Hem's debut album, Rabbit Songs, was so unassuming that it took a couple of years for people to find it. At that point, word begin spreading about the curious New York alt-country band that was more interested in lushly orchestrated lullabies than twang-and-stomp. The "Hey, have you heard Hem?" campaign is still a slow-roller, but that's probably how it should be. Bands like Hem, and albums like Hem's third, Funnel Cloud, are meant to be passed from person to person and played to tatters by those who need them most.
Funnel Cloud opens in typical Hem fashion, with tinkling piano and Sally Ellyson's high, breathy voice singing "We'll Meet Along The Way," a happy sentiment that she recasts as a regretful goodbye. The band later picks up the tempo a few times, on the prelude-to-a-crisis ballad "Too Late To Turn Back Now" and the traditionalist country-rock song "The Pills Stopped Working." But most of Funnel Cloud stays in a lush, dreamy vein, as though Hem was trying to craft new pop standards for nightclubs that closed down 40 years ago.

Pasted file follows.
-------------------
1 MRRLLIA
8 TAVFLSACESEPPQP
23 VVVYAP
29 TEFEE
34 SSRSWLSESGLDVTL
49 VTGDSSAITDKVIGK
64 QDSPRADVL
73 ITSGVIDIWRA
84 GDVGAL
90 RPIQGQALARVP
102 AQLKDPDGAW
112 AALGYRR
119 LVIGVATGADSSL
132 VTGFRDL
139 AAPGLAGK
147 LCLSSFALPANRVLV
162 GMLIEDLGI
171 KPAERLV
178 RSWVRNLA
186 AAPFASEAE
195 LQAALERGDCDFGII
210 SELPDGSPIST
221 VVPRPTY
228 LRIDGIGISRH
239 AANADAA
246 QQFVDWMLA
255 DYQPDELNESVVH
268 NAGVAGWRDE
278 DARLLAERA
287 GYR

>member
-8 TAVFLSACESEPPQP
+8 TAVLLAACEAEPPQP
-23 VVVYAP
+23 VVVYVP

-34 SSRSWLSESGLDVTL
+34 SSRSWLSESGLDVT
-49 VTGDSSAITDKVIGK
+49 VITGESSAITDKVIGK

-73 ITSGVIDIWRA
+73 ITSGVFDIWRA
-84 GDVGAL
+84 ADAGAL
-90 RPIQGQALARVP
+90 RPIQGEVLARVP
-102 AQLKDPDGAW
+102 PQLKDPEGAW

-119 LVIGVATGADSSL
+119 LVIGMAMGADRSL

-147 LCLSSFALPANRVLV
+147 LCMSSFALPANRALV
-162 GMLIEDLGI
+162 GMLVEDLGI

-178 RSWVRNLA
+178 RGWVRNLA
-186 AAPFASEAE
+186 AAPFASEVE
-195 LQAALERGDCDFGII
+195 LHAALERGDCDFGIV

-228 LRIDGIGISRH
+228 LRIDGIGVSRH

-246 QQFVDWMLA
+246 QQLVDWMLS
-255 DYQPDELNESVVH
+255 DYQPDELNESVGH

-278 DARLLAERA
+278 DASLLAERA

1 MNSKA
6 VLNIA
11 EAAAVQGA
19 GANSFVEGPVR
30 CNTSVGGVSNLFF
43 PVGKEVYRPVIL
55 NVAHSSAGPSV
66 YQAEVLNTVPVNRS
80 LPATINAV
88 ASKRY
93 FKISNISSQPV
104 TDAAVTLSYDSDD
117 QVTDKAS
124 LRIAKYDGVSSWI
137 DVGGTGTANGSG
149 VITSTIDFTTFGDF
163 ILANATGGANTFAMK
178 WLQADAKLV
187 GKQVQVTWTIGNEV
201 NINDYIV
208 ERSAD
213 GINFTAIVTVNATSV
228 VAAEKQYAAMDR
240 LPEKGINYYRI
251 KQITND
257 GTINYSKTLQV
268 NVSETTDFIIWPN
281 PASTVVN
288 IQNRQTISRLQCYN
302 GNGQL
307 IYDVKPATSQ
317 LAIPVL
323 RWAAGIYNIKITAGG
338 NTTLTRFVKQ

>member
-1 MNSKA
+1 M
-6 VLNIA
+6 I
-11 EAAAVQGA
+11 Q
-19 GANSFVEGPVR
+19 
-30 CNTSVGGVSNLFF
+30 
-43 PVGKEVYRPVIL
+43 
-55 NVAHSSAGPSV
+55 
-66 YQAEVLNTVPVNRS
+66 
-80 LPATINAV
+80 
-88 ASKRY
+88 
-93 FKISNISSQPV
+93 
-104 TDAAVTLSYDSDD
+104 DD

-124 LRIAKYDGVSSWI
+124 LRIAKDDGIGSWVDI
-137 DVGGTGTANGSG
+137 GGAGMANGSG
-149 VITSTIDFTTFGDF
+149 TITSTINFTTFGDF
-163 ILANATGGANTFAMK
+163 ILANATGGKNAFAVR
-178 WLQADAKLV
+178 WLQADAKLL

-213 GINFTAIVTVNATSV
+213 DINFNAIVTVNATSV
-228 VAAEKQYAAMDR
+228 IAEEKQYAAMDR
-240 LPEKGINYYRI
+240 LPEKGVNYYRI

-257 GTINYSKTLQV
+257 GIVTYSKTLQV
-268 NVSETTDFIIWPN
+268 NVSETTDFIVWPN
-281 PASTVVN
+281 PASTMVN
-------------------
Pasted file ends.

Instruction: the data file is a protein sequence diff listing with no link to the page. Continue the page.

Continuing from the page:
The band's preference for slowness and smoothness saps the energy from songs like "Old Adam" and "Not California," which play like roots music with the roots snipped off. They're pretty, but almost featureless. At the same time, the slick surfaces of the cinematic instrumental "The Burnt-Over District" and the theatrical "I'll Dream Of You Tonight" are a large part of their charm, so it's hard to fault Hem for covering every surface with the same light gloss. As Ellyson proves when she expresses the full-body shock of new love on "He Came To Meet Me," it's possible to be polished and emotional.